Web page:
A Russian missile attack killed 22 civilians and set a passenger train on fire in eastern Ukraine as the country marked its Independence Day under heavy shelling, officials in Kyiv said.
President Volodymyr Zelenskiy had warned of the risk of "repugnant Russian provocations" ahead of the 31st anniversary on Wednesday of Ukraine's independence from Moscow-dominated Soviet rule, and public celebrations were cancelled.
The holiday also coincided with six months since the conflict began in Ukraine.
In a video address to the United Nations Security Council, Zelenskiy said rockets hit a train in the small town of Chaplyne, some 145 km (90 miles) west of Russian-occupied Donetsk in eastern Ukraine.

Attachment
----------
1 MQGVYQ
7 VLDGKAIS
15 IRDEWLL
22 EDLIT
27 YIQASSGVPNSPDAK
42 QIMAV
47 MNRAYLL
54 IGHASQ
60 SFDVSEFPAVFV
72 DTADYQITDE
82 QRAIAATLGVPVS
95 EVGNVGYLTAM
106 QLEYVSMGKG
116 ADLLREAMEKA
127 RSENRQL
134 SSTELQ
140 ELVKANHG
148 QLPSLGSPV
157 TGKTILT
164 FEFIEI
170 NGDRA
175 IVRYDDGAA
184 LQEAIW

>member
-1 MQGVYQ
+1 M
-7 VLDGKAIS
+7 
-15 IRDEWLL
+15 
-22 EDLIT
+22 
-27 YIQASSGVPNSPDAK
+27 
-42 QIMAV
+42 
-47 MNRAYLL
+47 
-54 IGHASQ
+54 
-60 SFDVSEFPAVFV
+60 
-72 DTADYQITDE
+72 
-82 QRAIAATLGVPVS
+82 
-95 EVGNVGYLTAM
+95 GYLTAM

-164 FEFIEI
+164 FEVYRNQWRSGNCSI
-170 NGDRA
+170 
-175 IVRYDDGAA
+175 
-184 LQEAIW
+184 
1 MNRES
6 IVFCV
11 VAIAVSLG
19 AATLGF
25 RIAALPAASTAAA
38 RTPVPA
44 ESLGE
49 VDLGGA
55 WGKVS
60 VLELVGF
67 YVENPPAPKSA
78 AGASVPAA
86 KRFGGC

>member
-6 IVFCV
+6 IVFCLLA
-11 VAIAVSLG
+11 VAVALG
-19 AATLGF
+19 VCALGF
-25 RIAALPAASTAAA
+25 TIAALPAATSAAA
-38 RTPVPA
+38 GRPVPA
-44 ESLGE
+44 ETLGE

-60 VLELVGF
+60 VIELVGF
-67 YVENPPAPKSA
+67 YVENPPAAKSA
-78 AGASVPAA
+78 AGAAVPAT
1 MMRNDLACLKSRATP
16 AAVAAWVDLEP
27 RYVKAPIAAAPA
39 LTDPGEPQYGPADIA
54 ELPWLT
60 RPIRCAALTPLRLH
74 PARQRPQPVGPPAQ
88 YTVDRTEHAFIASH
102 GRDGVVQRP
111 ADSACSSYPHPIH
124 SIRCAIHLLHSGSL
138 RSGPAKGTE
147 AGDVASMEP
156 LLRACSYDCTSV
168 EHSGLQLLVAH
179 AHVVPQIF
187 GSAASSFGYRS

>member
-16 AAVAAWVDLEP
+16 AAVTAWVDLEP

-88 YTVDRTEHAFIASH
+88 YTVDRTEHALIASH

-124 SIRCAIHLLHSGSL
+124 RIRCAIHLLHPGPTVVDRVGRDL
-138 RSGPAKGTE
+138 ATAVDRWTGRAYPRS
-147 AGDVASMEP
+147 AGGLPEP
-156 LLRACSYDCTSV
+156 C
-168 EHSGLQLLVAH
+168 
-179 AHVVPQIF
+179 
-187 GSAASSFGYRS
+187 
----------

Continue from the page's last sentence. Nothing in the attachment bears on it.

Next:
"Chaplyne is our pain today. As of this moment there are 22 dead," he said in a later evening video address, adding Ukraine would hold Russia responsible for everything it had done.
Zelenskiy aide Kyrylo Tymoshenko later said Russian forces had shelled Chaplyne twice. A boy was killed in the first attack when a missile hit his house, and 21 people died later when rockets hit the railway station and set fire to five train carriages, he said in a statement.
The Russian defence ministry did not immediately respond to a request for comment. Russia denies targeting civilians.
"Russia’s missile strike on a train station full of civilians in Ukraine fits a pattern of atrocities. We will continue, together with partners from around the world, to stand with Ukraine and seek accountability for Russian officials," U.S. Secretary of State Antony Blinken said on Twitter.
On Ukraine's holiday, Russia's military avoided Kyiv and targeted frontline towns like Kharkiv, Mykolaiv, Nikopol and Dnipro with artillery attacks, Ukraine presidential adviser Oleksiy Arestovych said.
"Massive shelling of Ukraine on Independence Day," fellow presidential adviser Mykhailo Podolyak added on Twitter.